Since ChatGPT’s release in November, generative AI has entered public discourse across the world. According to GlobalData, Just Food’s parent, over a million social media posts about artificial intelligence (AI) have been made across Twitter and Reddit in the last year.
The Future of Life Institute’s open letter to pause AI development led to multiple major news outlets publishing features on the existential threat that AI could pose to humanity. ChatGPT’s instant internet virality is possibly its biggest benefit to the tech industry so far.
Generative AI has been rolled out to provide customer relationship management solutions, software development and even storytelling. But some sceptics cannot ignore that the timing of generative AI’s hype is fortuitous for the tech industry.
Dario Perkins, managing director at consultants TS Lombard, explained in a recent webinar that Big Tech was “the part of the stock market that suffered the largest declines as central banks started aggressively raising interest rates”.
Perkins also attributes the “drying up” of tech investment to the closure of several banks with close ties to the tech sector, such as Silicon Valley Bank, and describes ChatGPT’s public release as “very clever marketing”.
With the metaverse winter closing in and quantum computing funding slowing down due to an emerging lack of practical uses, generative AI instead began experiencing a funding frenzy while investment in AI overall dropped. On 13 June, French company Mistral AI broke the European record for a seed round funding, receiving a total of $260m in four weeks.
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AI has also boosted hiring for tech companies, which Perkins notes were seeing “fairly big job losses in contrast to other sectors – in contrast to other sectors who were still looking to add jobs”. GlobalData research consolidates that the tech sector’s hiring in generative AI increased approximately 600% from March 2023 to June 2023.
Alongside the rush of news and social media coverage, and the increase in hiring, a recent working paper by MIT proposes that the use of ChatGPT was able to raise efficiency by almost 40% and improve the quality of work by lower achieving students.
GlobalData’s tech sentiment polls indicate AI was perceived among businesses as the most disruptive technology in the last quarter of 2022. However, numerous companies such as Apple, JP Morgan, Deutsche Bank and Verizon have all banned the use of the generative AI in 2023.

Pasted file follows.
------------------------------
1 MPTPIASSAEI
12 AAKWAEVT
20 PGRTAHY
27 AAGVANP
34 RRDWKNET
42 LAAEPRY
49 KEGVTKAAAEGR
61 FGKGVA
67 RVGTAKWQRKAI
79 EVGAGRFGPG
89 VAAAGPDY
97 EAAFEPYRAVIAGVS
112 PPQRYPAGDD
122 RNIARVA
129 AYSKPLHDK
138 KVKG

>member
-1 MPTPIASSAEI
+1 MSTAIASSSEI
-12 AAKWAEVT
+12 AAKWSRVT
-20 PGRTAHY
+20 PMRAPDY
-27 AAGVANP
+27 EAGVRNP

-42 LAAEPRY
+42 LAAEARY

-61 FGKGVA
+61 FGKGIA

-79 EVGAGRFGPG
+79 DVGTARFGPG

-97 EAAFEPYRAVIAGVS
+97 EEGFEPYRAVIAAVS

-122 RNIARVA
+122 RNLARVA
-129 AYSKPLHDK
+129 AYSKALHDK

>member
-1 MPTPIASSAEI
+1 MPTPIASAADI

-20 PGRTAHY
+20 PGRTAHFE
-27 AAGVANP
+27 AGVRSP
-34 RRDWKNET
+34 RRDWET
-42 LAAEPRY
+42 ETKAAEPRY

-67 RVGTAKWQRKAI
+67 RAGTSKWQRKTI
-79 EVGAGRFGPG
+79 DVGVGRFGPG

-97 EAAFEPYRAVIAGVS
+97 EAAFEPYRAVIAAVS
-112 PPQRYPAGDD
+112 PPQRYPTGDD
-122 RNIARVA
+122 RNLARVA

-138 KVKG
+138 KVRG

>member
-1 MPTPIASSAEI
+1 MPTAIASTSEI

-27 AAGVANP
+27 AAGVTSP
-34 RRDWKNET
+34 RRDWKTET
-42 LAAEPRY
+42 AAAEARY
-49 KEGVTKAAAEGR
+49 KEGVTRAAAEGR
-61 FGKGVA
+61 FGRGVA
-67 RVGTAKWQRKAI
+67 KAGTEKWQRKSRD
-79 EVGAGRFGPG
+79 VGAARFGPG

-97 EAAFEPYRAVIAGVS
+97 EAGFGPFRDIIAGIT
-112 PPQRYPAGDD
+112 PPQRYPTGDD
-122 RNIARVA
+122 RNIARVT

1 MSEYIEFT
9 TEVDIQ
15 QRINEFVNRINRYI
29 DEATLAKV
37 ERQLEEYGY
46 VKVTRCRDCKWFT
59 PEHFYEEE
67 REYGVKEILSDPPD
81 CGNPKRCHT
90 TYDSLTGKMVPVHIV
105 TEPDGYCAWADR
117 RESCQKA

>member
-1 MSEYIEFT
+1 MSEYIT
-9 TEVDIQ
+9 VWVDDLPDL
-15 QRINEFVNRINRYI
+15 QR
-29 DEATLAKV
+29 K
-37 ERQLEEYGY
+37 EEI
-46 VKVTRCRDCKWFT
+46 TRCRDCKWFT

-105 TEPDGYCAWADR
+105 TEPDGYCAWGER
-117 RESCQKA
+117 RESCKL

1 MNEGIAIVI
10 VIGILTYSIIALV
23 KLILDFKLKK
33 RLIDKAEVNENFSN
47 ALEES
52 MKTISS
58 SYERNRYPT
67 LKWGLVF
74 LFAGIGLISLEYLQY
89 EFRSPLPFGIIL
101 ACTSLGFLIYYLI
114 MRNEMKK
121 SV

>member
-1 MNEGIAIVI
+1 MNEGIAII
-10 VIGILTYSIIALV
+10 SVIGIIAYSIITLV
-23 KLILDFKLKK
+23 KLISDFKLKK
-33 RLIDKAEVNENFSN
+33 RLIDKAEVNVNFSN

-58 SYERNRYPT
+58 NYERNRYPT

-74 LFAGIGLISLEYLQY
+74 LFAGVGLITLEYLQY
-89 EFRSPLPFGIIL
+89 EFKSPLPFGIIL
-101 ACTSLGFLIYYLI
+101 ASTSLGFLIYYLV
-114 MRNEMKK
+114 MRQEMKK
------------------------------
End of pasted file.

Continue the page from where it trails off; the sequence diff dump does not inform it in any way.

Does generative AI’s lack of understanding hinder its progression?
As search engines rolled out to optimise internet use, it is no surprise people have asked whether the ability to just ‘Google’ a question has been making our brains slower and less retentive of information. This same question is now being asked of AI.
In response to these worries, GlobalData’s research director Josep Bori argues that, while current generative AI can be an “extremely useful and powerful tool”, they are “probably not for totally unsupervised factual advice anytime soon”.
Another challenge for generative AI is large language model (LLM) hallucinations. Speaking about this problem being fixed soon, Bori remains pessimistic, citing that LLMs are not able to fact-check themselves for answers that are “falsehoods or plainly absurd”. Both Bori and Perkins emphasise that generative AI tools have no understanding of the world or the data they are trained on. “Philosophically speaking,” Perkins says, “it’s bullshit”.
Although there is a steady rise in the use of generated content in online news sites, this has detrimentally increased the possibility of misinformation, and the risk of legal action should a company be wrongly mentioned in these hallucinations.
When speaking on whether AI will ever be able to verify its own answers, Bori asks us to consider the method of scientists.
“It starts with formulating a plausible hypothesis,” he says, “then real experiments either confirm or invalidate those hypotheses, and the cycle goes on.” But since LLMs cannot test their knowledge, a route to creating an AI that can corroborate its answers remains unclear.
Bori remains sceptical of the possibility of LLMs becoming more than “limited memory machines”. Without a proper roadmap towards generative AI that produces plausible answers every time, generative AI faces becoming another investment trend of the past.